It looks like JPMorgan Chase is looking to reestablish itself as a leading cryptocurrency company. Despite many years of bashing digital assets, the company has recently announced the introduction of its new blockchain-cryptocurrency division known as Onyx.

JPMorgan Stretches Further Into the Blockchain World

To be fair, it’s not so much JPMorgan that has been unkind to bitcoin, but rather its head executive Jamie Dimon. In the past, Dimon has referred to bitcoin as a fraudulent currency, which many analysts and traders haven’t taken lightly. At the same time, the company has also sought to release its own digital currency known as JPM Coin, which was unveiled for commercial use earlier this week.

Thus, it could be that the criticism of bitcoin had something to do with the competitive nature of the bank. As it stands, the currency was released just a few days ago and is already being utilized by a “large technology client” according to Takis Georgakopoulos, the global head of wholesale payments for JPMorgan Chase. While Takis did not name the client, he further commented that several others are looking to utilize JPM Coin for payments as well.

In an interview, Takis explained what JPMorgan is looking to accomplish with its blockchain branch:

We are launching Onyx because we believe we are shifting to a period of commercialization of those technologies, moving from research and development to something that can become a real business.

Onyx is looking to push digital payments deeper into mainstream territory. Currently, the blockchain forum employs more than 100 individuals. Takis is confident that blockchain can potentially solve many of the problems that make their way through the financial space. For example, cross-border payments can initially require lengthy wait times and are occasionally difficult to process.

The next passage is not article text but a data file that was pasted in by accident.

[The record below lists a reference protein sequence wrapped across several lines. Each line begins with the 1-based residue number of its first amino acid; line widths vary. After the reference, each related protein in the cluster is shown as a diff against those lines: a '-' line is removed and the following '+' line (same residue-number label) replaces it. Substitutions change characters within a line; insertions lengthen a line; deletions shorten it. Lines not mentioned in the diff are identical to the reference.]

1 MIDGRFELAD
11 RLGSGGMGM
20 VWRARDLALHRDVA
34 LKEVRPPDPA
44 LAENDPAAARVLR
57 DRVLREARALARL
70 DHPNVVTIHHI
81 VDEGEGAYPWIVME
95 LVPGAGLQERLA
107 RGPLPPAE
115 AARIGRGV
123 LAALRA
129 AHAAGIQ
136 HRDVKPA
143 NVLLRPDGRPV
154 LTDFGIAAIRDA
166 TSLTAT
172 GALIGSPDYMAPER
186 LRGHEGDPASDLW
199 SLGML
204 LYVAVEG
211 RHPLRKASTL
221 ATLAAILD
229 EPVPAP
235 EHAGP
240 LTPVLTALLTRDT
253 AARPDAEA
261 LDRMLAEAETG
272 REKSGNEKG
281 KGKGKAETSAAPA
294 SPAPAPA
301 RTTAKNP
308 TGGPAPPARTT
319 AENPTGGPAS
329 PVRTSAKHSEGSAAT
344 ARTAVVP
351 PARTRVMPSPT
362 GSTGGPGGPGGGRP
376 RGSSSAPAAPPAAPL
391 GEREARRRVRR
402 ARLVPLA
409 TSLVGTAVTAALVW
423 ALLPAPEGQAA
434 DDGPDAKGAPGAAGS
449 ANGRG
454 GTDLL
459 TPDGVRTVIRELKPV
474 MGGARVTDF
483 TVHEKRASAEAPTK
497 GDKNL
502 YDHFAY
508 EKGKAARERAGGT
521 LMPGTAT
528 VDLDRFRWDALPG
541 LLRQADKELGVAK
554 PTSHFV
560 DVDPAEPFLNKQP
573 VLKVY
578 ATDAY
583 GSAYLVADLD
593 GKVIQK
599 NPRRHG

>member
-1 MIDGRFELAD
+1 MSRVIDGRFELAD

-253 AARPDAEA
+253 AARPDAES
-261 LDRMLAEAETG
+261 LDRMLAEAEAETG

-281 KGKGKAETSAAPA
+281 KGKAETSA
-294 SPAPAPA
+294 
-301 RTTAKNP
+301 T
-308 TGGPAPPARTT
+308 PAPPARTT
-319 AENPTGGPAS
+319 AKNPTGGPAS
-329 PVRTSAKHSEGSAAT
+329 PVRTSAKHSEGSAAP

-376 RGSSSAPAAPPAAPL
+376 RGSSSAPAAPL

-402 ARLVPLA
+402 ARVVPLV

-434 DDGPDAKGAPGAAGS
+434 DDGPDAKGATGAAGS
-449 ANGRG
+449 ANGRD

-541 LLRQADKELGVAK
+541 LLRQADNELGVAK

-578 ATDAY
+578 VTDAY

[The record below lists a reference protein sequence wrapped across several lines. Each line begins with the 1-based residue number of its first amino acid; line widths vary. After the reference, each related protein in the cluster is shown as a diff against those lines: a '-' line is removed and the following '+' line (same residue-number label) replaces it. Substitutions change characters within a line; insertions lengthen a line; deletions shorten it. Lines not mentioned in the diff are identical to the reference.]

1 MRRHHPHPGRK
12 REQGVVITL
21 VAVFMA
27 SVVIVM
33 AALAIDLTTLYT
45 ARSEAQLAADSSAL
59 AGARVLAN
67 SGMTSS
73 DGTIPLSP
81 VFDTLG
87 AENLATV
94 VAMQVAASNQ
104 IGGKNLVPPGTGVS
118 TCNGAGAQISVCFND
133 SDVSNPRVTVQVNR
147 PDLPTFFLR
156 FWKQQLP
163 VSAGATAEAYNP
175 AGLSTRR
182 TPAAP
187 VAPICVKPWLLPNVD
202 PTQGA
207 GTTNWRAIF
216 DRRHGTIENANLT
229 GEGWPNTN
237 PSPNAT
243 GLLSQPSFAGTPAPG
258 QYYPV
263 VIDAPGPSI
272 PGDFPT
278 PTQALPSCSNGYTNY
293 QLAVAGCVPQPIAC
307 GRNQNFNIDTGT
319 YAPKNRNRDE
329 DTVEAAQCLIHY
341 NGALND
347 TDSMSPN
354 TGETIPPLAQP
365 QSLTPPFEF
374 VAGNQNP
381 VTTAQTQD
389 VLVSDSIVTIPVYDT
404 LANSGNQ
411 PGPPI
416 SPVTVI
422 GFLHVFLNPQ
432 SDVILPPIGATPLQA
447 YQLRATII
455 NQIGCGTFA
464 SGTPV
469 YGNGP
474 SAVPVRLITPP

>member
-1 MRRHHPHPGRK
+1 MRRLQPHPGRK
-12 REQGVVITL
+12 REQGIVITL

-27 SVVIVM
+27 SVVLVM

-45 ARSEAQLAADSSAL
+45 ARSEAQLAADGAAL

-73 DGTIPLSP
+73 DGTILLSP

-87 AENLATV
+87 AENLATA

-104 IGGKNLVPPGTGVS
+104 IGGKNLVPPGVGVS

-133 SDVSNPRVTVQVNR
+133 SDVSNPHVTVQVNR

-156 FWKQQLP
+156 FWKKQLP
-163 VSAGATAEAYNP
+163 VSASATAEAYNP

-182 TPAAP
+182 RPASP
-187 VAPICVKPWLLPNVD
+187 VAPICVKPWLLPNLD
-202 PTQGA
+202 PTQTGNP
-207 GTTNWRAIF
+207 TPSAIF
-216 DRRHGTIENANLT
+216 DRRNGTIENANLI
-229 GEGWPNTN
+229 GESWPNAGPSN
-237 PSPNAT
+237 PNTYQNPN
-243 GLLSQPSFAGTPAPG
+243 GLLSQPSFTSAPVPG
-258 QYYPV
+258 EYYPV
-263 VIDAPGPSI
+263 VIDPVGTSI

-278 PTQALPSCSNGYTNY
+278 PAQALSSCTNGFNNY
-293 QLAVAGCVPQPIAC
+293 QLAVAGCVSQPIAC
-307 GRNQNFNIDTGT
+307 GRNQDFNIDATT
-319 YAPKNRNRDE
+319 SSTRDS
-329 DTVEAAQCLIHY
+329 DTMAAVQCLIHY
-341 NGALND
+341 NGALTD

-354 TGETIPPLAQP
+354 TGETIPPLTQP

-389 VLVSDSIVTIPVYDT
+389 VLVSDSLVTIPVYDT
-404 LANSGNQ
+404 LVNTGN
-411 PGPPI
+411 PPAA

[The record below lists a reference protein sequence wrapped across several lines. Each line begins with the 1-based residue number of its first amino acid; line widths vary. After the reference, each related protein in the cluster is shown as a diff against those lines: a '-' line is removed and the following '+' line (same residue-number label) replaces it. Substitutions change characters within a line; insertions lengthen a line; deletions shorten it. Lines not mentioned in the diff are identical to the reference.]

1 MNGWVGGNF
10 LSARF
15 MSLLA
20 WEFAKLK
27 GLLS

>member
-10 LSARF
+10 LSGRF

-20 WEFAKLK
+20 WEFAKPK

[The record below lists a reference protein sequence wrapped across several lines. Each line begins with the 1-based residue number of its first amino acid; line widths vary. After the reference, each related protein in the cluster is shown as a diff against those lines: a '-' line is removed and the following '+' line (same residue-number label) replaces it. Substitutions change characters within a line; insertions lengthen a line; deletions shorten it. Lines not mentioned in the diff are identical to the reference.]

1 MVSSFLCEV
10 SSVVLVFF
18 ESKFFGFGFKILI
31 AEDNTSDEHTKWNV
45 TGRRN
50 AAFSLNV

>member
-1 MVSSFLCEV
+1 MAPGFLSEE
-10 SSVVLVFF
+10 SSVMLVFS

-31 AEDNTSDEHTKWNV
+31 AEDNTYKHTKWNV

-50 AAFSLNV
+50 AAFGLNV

Furthermore, he says that processing paper checks can also be rough given how many there are and that blockchain can prevent private information from falling into the wrong hands. He mentions:

We’re talking about hundreds of millions of checks being sent. Using a version of blockchain with the participants being the main issuers of checks and the main operators of lockboxes, it’s possible we can save 75 percent of the total cost for the industry today, and make checks available in a matter of minutes as opposed to days.

Likely Setting a Trend?

The CEO of Onyx – Umar Farooq – says that the company is just months from being launched commercially. He’s confident that the branch will become a new staple of digital payments and that other firms are likely to follow suit. He explains:

If you think about blockchain, we are either somewhere in the trough of disillusionment or just beyond that on the hype curve. That’s why at JPMorgan we’ve been relatively quiet about it until we were ready to scale it and commercialize it.

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